Stay up to date on all the latest news from Boston.com
Two Boston nonprofits are partnering with the aim of converting a Dorchester hotel into more than 100 units of permanent, supportive housing for those who have experienced chronic homelessness.
The Pine Street Inn, the largest homeless service provider in New England, and nonprofit real estate developer The Community Builders Inc., or TCB, are working to purchase the Comfort Inn on Morrissey Boulevard and convert it into affordable housing. It’s not the first project the two organizations have worked on together; they are currently working on a building under construction in Jamaica Plain that will feature 140 housing units for formerly homeless individuals.
Lyndia Downie, president and executive director of Pine Street Inn, told Boston.com she’s excited about the project’s potential for being a model for other efforts to create more accessible, affordable housing to address the ongoing homeless crisis. Hotels, she noted, are ideally suited for being converted into housing.
She stressed that homelessness is an issue where if you don’t “keep your foot on the gas,” working to move people into housing or developing more housing, the need and demand has the potential to skyrocket. She pointed to cities like San Francisco where expanding the housing supply didn’t remain in the focus as the city experienced a tech boom and the cost of living in the area shot up.
“That’s something we’ve really got to keep paying attention to,” Downie said.
Pine Street Inn had been working on a plan to create more housing before COVID-19 arrived in 2020, but the executive director said the virus put into clear focus that more units were needed to address crowding shelters. (At the height of the pandemic, Downie said 36 percent of Pine Street’s shelter guests were testing positive.)
“We’ve been looking for a hotel really since then, since COVID started,” Downie said.
When the Comfort Inn in Dorchester came on the market, it was seen as an opportunity to create between 105 and 110 units of furnished, permanent supportive housing.
Under the proposed project, TCB will buy, develop, and manage the building. The nonprofit will collect rents, remove trash, and handle repairs.
Meanwhile, Pine Street Inn would sign a contract for providing a range of services on-site for the building’s residents, who would sign leases and pay 30 percent of their income for rent.
Downie said in 2021, Pine Street Inn saw a retention rate of about 96 percent for keeping people housed, which she stressed is related to the support services the nonprofit provides to tenants. The Comfort Inn project would have case management staff available during the day, with some residential staff present in the evening, along with overnight security.
“Staff really will work with the tenants on everything,” Downie said. “Budgeting, how are you going to make sure you pay the rent? How do you grocery shop again after maybe living in a shelter for many years? Do you have primary care? If you don’t, how do we help you with that? Do you want to go back to work? How do we really connect you either to a training program or direct you to employment? Do you need help with your medication? It really runs the gamut, frankly, from pretty simple stuff to just stuff that’s hard to coordinate.”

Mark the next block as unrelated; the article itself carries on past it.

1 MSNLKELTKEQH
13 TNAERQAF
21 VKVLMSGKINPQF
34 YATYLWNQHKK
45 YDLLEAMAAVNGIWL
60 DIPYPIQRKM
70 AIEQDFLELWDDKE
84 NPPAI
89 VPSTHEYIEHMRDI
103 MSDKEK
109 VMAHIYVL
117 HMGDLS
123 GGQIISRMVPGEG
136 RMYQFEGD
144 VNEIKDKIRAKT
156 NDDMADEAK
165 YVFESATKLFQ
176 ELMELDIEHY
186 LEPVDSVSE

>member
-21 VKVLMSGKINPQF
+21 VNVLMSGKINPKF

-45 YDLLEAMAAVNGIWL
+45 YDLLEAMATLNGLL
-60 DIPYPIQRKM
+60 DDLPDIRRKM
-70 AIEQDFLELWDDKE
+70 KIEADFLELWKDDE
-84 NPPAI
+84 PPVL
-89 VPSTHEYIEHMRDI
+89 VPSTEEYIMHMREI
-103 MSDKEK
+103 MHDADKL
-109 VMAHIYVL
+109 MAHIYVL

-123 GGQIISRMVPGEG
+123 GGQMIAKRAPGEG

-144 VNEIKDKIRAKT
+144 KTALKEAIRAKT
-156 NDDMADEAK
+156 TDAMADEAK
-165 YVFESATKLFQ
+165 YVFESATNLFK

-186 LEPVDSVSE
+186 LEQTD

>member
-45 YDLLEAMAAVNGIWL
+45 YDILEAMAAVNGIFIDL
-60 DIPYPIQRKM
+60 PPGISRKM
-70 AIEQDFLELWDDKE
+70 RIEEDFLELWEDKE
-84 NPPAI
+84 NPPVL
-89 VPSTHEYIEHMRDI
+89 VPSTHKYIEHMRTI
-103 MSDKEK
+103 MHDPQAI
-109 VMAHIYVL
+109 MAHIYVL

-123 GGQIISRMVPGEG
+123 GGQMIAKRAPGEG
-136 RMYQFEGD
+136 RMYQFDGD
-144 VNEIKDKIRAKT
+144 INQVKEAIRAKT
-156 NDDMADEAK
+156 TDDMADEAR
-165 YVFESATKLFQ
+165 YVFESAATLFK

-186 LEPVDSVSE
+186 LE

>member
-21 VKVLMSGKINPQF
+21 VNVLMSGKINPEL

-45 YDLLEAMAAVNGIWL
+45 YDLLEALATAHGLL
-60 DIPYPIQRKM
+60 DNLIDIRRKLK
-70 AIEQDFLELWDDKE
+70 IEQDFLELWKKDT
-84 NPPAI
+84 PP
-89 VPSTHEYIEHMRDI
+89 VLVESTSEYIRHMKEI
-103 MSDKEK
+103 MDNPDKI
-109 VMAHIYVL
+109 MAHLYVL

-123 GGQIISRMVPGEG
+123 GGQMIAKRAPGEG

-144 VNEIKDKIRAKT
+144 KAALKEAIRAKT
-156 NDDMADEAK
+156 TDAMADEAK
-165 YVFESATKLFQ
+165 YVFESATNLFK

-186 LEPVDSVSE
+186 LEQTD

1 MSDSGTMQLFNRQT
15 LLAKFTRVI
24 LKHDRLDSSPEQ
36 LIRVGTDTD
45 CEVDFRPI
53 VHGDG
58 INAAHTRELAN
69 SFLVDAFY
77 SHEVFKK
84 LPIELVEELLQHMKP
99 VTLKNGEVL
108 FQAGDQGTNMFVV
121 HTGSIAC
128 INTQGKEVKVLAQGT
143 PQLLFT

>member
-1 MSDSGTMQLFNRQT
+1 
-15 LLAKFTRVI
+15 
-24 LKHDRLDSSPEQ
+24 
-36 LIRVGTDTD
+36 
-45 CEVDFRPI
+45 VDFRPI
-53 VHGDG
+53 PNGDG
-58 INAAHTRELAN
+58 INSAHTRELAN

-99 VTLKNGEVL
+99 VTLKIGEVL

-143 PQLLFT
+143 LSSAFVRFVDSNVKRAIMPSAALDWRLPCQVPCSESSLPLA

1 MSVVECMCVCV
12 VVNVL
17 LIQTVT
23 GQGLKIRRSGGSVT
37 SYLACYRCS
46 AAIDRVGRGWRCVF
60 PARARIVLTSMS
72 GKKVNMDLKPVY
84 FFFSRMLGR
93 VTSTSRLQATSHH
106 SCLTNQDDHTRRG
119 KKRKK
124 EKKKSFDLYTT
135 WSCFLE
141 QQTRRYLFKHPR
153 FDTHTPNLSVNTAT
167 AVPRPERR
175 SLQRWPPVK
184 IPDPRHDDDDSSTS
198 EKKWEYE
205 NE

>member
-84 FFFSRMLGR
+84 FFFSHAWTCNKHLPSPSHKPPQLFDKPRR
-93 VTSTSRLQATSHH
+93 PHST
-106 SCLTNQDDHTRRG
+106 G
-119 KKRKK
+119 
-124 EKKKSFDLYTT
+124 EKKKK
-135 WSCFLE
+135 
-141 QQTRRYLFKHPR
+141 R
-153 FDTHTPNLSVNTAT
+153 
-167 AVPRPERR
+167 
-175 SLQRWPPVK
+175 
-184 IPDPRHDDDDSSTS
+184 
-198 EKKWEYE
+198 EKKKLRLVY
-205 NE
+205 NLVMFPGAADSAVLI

The staff would also help with bringing in other agencies or services, such as home health aides, for those who might need it.
Andy Waxman, regional vice president for real estate development in New England for TCB, said the services provided by Pine Street Inn would be key.
“We wouldn’t be doing this on our own,” he said. “It only works in partnership with Pine Street Inn.”
Waxman said a purchase and sale agreement has been signed for the hotel and the project is currently in its due diligence phase.
The project will have to go through Boston’s zoning process to get a change of use variance, since the building’s current allowed use is for a hotel, not multifamily. The aim is for that to be completed by the end of the year.
But Waxman said the hope is that the actual work of changing the hotel rooms into apartments will be relatively straightforward and that it could happen quickly.
“Construction takes a lot longer when you’re starting from scratch,” he said. “Whereas here, it’s really just about adding kitchenettes into the existing hotel rooms to create studio apartments. On the ground floor, we’re going to be adding a lot of community space, amenity space for residents, as well as property management space for The Community Builders staff and office space for social workers who work for Pine Street Inn, who are going to be working with the residents in that building.”